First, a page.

In addition to the thousands of American G.I.s now on station in the Middle East, allied forces there are also, to use a military expression, "good to go."
British Royal Marines have been preparing in the Kuwaiti desert, marines who have seen action in Afghanistan. In the event of war they would form part of a front line of assault. Lieutenant Colonel Ben Curry has been looking to have his men build stamina for, what could be a long desert campaign.?
LIEUTENANT COLONEL BEN CURRY
"You need to have, and maintain, a top level of fitness. Clearly, working in these sorts of temperatures provides an additional challenge.? This, as U.S. forces continue to horn their skills. Major General Swannack of the U.S. 82nd Airborne Division speaking at an undisclosed location. He told reporters weather plays a big factor in preparations.
MAJOR GENERAL SWANNACK, U.S. 82ND AIRBORNE DIVISION
"We can predict Mother Nature, but we can't control Mother Nature, as we learned last night with 70, peaking 70 knot winds here. But, if you look over a 24-hour period, we do our best business by jumping at night".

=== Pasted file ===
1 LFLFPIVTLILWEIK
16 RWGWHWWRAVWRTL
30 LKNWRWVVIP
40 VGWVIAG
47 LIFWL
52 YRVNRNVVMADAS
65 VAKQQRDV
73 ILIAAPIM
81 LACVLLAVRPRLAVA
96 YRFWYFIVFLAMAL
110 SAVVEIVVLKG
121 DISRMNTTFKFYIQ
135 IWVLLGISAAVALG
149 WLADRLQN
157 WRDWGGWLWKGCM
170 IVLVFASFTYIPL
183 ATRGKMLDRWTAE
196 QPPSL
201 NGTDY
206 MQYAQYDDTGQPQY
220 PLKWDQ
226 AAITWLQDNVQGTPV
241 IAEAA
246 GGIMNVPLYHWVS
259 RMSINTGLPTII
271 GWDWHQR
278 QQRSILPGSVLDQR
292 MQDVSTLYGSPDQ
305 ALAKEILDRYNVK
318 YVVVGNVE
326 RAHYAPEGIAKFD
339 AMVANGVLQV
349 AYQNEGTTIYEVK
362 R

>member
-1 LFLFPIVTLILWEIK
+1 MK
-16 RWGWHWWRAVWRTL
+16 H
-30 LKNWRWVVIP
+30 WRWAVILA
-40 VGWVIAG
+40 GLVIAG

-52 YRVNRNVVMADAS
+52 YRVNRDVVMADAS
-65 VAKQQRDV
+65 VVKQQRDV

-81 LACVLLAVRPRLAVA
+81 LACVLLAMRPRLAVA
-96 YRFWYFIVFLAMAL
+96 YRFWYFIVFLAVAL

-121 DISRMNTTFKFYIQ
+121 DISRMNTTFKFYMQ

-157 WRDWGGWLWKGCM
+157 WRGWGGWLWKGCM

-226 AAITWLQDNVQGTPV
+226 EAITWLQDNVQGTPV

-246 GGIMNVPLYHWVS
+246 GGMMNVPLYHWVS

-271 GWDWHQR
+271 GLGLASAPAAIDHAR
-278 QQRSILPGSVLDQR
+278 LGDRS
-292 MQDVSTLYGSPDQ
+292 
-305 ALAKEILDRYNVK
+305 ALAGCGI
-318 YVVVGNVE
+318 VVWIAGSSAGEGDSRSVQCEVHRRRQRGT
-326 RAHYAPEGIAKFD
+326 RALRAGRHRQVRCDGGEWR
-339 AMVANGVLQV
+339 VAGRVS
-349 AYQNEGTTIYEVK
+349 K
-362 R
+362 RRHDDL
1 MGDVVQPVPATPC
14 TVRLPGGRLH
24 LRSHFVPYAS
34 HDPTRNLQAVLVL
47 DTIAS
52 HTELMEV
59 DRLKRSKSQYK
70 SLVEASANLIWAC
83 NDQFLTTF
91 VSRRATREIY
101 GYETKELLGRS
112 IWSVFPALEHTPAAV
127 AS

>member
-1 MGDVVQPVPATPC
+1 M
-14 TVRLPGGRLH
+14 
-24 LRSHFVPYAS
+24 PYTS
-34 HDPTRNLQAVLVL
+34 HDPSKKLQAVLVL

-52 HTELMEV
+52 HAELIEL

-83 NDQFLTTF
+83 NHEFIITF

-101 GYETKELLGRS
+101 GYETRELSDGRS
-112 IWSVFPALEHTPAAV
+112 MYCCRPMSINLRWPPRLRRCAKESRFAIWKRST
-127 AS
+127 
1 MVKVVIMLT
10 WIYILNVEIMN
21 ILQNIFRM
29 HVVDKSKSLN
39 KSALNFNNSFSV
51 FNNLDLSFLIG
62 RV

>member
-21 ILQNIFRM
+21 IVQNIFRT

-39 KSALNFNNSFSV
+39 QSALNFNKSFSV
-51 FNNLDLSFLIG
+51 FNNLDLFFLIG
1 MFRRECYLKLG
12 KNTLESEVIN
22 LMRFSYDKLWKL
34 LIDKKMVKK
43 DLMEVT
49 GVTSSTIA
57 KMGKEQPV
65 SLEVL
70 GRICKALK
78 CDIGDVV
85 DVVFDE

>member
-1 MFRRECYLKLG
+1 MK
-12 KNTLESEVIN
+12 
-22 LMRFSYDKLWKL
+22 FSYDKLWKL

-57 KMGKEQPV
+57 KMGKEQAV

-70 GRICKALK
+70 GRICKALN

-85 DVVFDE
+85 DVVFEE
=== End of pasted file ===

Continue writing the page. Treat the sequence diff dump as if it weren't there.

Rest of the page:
General Swannack compares his situation with a loaded gun that has its ?hammer cocked back?
GENERAL SWANNACK, U.S. 82ND AIRBORNE DIVISION
"We're cocking back that hammer just a little bit more every time every day as we go ahead and rig our equipment for a parachute assault".
In any conflict with Iraq, the 82nd would likely provide vital air drop support delivering heavy engineering and building equipment vehicles and water purification gear by air.
At an air base outside Kuwait city members of Britain?s royal air force are feeling some frustration. British Wing Commander Paul Lyall.
PAUL LYALL, BRITISH WING COMMANDER
"We have been here now for a month. We are trained, we are prepared, and we know the desert environment now, and we're ready to go, and frankly, we need to get on with the job."
R.A.F. Flight Lieutenant Paul Miller pilots a "chinook" helicopter.
PAUL MILLER, R.A.F. FLIGHT LIEUTENANT
"A lot of people in the U.K. are not pro-war, and likewise in the rest of the world. Personally, I would prefer that we weren't in this situation, and we didn't have to come to war. However, we're here, we're here to do a job.".
Lieutenant Miller and others have been practicing search and destroy missions over the Kuwaiti desert.
Meanwhile, should it come to war with Iraq, the man who would lead U.S. forces, General Tommy Franks, was in Egypt Tuesday, meeting with President Hosni Mubarak in Cairo. Gen. Franks has been touring Arab states -- to gather support for the very real possibility of a U.S.-led attack against the Baghdad regime.